Dr Carrie Behar
Carrie completed her PhD in 2016 and now works as the Head of Sustainability at Useful Simple Trust, and Associate Sustainability Consultant at Expedition Engineering and Useful Projects. I spoke to Carrie about her time in LoLo CDT, what she was doing now, and her experiences along the way.
What did you take with you from your time at LoLo into your career/post-PhD life? (e.g. training you received, the opportunities you came across, the ideas you developed during your PhD)
Joining LoLo completely changed my career trajectory, and for the better! I was able to learn a whole range of academic, technical, and practical professional skills that helped me go back into the workplace confident in my ability to contribute towards creating a more sustainable and equitable built environment. It opened my eyes to a range of possibilities I hadn’t previously considered and provided many opportunities to network with leading experts in my field. It was an absolute pleasure to study among a cohort of ambitious and intelligent PhD students, with whom I shared a vision for supporting the UK’s transition towards zero carbon dependency.
What are the biggest challenges you’ve faced moving from a PhD into a job/career?
Balancing the commercial pressures of running a business and meeting the needs of our clients, whilst maximising benefits to people and planet, is one of our biggest challenges in the engineering and construction industry. After spending four years on a single (albeit extended) project for my PhD, the timescales of consultancy and business seemed incredibly short, and I still miss having the opportunity to spend an afternoon chasing references through research publications and really understanding a particular issue before writing about it or proposing solutions. The projects I work on now can be as short as just a few days, so I really rely on my intuition and tacit knowledge to solve many of the real-world problems I encounter.
Working in the field of sustainable construction, the bench posts are always shifting, and new knowledge and technical innovations are constantly emerging. I have to work hard to keep up with the latest thinking so that we can continue to lead and innovate in the services we deliver.
If you had your time again, what would you do differently (or what could the CDT do differently/more of) to help you become better-equipped and ready for life after your PhD?
One of the most important aspects of a programme like LoLo is the people you meet and networks you become part of. I used to really enjoy the annual LoLo reunion dinner and colloquium and hope that post-Covid19 we can rekindle a stronger alumni network with both students and staff. Not all employers are aware of the benefits of hiring people with PhDs, and developing routes into skilled and well-paid employment is important. Undertaking a PhD is a big investment, financially and in terms of time taken out of paid employment, and I’d love to see as many as possible of the LoLo alumni becoming leaders in energy and sustainability both in academia and beyond.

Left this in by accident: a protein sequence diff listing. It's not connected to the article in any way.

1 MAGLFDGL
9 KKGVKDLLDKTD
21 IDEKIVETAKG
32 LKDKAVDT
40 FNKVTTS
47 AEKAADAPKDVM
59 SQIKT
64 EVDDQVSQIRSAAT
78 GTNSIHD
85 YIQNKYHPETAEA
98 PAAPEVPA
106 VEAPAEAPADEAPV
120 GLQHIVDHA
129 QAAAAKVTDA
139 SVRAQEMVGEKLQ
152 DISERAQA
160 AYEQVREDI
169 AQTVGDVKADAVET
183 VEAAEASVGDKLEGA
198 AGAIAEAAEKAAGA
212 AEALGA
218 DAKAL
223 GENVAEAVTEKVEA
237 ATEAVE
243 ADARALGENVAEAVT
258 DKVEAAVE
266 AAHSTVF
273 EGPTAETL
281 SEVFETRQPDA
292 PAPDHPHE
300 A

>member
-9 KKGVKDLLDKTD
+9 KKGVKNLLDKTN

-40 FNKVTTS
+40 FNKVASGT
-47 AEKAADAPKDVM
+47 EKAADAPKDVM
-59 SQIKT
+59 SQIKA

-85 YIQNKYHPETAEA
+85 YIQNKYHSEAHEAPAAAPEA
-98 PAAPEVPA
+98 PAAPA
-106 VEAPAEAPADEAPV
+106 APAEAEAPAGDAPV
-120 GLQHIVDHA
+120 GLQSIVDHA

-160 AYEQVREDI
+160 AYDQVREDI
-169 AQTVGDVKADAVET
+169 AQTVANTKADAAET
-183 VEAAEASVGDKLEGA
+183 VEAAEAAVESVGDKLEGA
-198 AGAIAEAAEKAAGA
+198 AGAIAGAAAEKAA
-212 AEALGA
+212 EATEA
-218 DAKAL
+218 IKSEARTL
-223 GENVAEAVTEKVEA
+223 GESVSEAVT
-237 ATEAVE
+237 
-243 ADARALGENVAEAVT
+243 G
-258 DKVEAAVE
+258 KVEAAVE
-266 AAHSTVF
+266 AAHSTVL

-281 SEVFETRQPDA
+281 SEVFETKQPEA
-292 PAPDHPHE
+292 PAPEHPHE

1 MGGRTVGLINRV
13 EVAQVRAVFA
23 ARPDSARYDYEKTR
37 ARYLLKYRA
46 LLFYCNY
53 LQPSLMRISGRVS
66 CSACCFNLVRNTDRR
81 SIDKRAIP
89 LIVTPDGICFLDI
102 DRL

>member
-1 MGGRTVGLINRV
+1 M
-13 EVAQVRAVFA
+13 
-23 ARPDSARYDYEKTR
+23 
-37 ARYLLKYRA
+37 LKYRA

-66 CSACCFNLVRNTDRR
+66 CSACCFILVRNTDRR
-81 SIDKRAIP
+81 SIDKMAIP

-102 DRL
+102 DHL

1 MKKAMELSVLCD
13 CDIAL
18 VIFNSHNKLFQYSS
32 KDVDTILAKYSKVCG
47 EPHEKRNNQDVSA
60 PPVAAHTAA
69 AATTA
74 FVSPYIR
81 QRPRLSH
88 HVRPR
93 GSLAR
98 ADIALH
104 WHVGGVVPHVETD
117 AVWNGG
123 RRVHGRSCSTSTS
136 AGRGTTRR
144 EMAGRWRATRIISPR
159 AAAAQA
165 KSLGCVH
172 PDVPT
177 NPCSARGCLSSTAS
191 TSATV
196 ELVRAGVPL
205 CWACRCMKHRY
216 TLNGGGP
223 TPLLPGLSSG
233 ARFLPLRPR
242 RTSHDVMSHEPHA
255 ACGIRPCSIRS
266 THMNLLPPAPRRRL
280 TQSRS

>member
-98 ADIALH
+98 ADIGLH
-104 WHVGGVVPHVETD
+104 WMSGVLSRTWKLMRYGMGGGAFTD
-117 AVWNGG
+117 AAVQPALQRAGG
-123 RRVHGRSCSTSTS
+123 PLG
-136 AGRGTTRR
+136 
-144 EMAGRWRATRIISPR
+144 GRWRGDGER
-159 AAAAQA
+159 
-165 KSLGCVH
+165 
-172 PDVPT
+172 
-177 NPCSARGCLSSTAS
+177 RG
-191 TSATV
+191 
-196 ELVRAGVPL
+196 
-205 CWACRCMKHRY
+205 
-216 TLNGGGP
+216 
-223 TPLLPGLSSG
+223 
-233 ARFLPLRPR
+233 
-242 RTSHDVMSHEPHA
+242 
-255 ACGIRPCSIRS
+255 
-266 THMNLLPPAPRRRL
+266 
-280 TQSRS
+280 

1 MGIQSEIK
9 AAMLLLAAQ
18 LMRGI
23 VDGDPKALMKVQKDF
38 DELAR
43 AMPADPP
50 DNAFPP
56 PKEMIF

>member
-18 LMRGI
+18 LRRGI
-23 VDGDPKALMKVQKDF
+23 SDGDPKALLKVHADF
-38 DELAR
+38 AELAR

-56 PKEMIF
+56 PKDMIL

What was your experience of EDI within the CDT and how does it compare to your experience after moving on from the CDT?
I’m so pleased that EDI is rapidly rising up the agenda and it’s so important to me that the people solving important national and global challenges are representative of the diversity they are seeking to support.
I felt lucky to be part of the UCL Energy Institute, which at the time I was there was full of students from all over the world studying together for a shared global purpose. Unfortunately, the funding mechanisms behind LoLo favoured British citizens. When I was finishing my PhD, I didn’t see myself, a female, reflected in the Department’s leadership and this contributed towards my decision not to pursue an academic field. Furthermore, the way postdocs are funded on fixed-term contracts is not compatible with a life stage when women are seeking to start a family. I knew that I wanted to have children soon after finishing my PhD and so made the decision to look for jobs outside of academia, that offered paid parental leave and a steady income.
I’m currently on parental leave with my second child, and excited to be going back to my role as Head of Sustainability at the Useful Simple Trust later this year. EDI and sustainability are intrinsically connected and I’m part of our organisational EDI group, which we established a few years ago, as we became more aware of how far we had to go before we had a truly equitable and inclusive business. We’ve tackled recruitment, staff retention, the gender and ethnicity pay gap among our workstreams and are in the process of developing EDI KPIs which will form part of our business strategy and performance monitoring.